Condoleezza Rice, on her way to a NATO meeting yesterday, showed once more her penchant for jaw-dropping hypocrisy when she said with nothing even approaching shame:
Russia is a state that is unfortunately using the one tool that it has always used whenever it wishes to deliver a message and that's its military power. That's not the way to deal in the 21st century.
As Salon's Glen Greenwald says, "it's simply a fact that the U.S. invades, bombs, occupies, and interferes in the internal affairs of other countries far more than any other country on the planet. It's not even a close competition."
Has there been even one disagreement between the Bush administration and a non-allied foreign power in the past seven years that has been met with anything other than force, or the overt or implied threat of force, by the United States? Hell, they even changed the name of French Fries to "Freedom Fries" at the Capitol when France was against using military force against Iraq. Maybe now "Occupation Fries" would be more accurate.
Greenwald points out:
Just during the time Rice has served in the Bush administration, we bombed, invaded and occupied Afghanistan; did the same to Iraq; repeatedly bombed Somalia, killing all sorts of civilians; fed bombs to Israel as they invaded and bombed Lebanon; top political officials (led by John McCain and Joe Lieberman) have repeatedly threatened, and advocated, that the same be done to a whole host of other countries, including Iran and Syria.
Rice was one of the most prominent purveyors of neocon sloganeering of phrases including "smoking guns" and "mushroom clouds." She turned the State Department into the War Cheerleading Department. She appears before Congress to urge heightened aggression against Iran.
In the previous article bearing, in substantive part, the title of this one, I pointed out the statements Ms. Rice made about the Georgian conflict with Russia:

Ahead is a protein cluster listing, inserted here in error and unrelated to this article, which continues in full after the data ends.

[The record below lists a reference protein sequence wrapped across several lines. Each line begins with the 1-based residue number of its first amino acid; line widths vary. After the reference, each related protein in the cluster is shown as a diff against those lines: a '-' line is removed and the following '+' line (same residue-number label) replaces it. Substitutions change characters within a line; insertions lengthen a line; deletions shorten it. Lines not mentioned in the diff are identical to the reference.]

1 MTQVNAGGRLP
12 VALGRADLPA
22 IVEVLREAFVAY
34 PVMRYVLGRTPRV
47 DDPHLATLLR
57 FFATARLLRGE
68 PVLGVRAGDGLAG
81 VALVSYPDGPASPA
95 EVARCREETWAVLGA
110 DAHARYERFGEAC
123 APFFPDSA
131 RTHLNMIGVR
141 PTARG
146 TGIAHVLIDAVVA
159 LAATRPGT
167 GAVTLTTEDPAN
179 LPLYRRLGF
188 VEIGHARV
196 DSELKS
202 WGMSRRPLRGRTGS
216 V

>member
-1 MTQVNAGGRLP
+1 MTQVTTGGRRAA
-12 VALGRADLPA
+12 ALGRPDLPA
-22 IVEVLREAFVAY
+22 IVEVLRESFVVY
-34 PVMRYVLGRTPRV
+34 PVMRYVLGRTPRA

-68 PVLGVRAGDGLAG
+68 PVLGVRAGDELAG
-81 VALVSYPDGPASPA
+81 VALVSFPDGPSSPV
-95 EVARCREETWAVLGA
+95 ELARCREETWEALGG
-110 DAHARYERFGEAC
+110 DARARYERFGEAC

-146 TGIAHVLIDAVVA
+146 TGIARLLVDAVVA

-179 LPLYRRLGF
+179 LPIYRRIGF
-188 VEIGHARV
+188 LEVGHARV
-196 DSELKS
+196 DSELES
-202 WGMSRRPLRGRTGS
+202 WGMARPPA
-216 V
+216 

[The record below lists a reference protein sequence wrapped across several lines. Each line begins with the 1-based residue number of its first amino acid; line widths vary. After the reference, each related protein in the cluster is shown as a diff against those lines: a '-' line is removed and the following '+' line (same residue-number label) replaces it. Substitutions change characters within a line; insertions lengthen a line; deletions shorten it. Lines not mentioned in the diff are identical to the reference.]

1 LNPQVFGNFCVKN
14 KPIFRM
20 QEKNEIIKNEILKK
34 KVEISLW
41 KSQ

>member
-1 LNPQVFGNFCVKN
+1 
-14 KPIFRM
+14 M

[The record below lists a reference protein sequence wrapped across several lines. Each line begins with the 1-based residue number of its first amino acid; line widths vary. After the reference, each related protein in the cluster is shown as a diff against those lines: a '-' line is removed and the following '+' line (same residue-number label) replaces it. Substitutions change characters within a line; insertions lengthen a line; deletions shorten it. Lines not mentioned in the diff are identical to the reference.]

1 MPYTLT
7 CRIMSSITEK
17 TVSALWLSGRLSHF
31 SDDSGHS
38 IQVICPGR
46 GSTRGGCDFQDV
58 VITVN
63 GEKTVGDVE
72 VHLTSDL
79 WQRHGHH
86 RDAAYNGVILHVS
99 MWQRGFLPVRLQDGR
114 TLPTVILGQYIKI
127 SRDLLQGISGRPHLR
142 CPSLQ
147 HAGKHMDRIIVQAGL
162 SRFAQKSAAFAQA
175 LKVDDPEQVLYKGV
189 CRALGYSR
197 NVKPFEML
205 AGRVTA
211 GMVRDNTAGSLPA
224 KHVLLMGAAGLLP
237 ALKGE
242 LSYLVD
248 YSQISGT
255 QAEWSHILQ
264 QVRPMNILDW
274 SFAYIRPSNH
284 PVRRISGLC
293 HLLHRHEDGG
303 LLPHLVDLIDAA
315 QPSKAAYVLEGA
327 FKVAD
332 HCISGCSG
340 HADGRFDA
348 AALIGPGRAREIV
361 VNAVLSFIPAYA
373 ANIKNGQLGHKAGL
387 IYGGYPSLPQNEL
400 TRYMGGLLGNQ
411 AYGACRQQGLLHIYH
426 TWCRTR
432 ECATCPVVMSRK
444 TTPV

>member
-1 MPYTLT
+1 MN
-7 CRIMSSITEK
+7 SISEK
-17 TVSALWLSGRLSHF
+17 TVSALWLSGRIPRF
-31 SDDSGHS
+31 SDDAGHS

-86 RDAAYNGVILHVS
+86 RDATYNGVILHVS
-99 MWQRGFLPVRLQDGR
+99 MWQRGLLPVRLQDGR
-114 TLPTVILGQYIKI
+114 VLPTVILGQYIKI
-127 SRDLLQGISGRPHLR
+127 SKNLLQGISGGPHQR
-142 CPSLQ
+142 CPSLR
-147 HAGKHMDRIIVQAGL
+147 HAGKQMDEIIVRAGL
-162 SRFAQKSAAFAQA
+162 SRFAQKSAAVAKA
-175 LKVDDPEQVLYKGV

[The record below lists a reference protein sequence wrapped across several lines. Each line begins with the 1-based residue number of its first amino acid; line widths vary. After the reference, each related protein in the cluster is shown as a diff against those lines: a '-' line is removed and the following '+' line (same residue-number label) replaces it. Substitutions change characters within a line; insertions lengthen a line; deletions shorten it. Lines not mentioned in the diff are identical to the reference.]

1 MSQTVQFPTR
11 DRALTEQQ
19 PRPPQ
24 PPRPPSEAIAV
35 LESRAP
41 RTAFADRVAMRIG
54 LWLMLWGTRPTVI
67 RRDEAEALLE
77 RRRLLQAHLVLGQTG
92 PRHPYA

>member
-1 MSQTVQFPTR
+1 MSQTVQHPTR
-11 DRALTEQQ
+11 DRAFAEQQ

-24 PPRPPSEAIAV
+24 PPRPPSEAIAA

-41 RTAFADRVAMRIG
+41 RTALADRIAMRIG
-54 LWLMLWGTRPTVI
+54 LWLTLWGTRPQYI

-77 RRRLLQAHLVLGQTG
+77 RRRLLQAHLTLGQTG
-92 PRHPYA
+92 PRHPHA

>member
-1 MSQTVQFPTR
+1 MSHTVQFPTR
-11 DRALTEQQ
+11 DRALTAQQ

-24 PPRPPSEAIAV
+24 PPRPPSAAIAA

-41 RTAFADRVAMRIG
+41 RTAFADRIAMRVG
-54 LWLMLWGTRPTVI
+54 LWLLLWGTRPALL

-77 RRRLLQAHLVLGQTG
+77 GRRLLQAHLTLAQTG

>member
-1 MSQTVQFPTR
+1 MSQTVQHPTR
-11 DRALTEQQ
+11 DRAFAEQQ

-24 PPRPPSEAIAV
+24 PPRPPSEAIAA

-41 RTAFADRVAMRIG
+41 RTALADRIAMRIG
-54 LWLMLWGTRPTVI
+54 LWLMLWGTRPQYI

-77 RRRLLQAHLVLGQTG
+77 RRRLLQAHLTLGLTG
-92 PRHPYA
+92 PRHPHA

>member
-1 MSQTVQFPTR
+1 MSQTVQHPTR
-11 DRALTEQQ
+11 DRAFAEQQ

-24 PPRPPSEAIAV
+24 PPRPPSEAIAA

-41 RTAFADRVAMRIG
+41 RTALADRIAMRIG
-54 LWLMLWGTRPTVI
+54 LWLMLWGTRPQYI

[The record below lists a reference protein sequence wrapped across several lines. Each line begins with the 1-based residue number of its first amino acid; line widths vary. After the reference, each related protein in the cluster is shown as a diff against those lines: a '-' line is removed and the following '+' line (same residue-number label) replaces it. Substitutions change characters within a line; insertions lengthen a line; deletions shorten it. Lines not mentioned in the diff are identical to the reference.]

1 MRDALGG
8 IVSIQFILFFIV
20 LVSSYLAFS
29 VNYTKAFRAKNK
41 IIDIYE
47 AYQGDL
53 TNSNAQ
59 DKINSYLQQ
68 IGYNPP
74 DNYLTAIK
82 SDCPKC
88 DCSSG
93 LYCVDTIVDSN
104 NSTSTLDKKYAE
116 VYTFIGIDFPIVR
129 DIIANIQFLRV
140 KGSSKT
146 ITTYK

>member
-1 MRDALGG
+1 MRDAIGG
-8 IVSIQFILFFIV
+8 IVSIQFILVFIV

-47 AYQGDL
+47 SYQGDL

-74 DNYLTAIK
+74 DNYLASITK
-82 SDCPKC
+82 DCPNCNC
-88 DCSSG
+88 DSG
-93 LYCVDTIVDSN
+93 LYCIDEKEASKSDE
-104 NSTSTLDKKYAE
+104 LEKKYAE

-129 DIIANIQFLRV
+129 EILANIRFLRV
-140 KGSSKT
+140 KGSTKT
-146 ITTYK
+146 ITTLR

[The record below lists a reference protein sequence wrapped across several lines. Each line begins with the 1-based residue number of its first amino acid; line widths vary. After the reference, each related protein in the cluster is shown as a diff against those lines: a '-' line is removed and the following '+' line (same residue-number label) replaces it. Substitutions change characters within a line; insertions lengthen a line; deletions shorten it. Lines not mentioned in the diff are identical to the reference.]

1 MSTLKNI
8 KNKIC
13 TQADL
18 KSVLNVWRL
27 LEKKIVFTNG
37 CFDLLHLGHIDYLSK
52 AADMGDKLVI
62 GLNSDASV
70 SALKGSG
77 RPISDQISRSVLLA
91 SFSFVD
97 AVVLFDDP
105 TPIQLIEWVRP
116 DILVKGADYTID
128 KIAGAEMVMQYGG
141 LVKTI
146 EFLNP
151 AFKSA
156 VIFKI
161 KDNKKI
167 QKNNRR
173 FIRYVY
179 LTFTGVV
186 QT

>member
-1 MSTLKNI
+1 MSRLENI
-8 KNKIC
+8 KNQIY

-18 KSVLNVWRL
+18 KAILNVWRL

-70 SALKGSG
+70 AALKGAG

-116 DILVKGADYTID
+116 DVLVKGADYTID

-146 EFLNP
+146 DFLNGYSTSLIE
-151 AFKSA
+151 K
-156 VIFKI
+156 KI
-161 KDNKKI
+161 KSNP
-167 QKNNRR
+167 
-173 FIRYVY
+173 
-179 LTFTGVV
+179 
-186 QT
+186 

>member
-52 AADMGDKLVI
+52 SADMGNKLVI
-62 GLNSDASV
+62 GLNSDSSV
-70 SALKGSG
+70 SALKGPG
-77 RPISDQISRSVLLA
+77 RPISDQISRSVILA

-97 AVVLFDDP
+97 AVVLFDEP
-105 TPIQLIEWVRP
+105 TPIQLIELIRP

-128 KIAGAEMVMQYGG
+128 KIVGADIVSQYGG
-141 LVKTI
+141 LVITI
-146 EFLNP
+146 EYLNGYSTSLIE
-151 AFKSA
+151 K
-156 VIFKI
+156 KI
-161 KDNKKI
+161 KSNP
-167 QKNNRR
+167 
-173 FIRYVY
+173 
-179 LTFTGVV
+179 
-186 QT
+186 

"This is not 1968 and the invasion of Czechoslovakia, where Russia can threaten a neighbor, occupy a capital, overthrow a government and get away with it. Things have changed."
"I have heard the Russian president say that his military operations are over. I am saying it is time for the Russian president to be true to his word."
But Condi's cognitive dissonance is not the only unexplainable phenomenon we are dealing with here. She made all of her astonishingly dissonant statements before the press. Where were the questions from reporters about how her rhetoric doesn't come close to matching her past performance? Surely there are members of the mainstream press corps that aren't working for FOX. Surely some of them have alarm bells that go off when they hear these incongruent sermons being preached by the woman who has embraced the Bush Doctrine of "preemptive war" as tightly as any in his circle. But if there are some of those folks in the press, I haven't heard them asking any of the obvious questions.
Maybe they think that's Greenwald's job. Or Garrett's job. But if they happened to ask me, they'd find out that I would much prefer them to put me out of work, or at least be forced to find another topic to write about.
By JC Garrett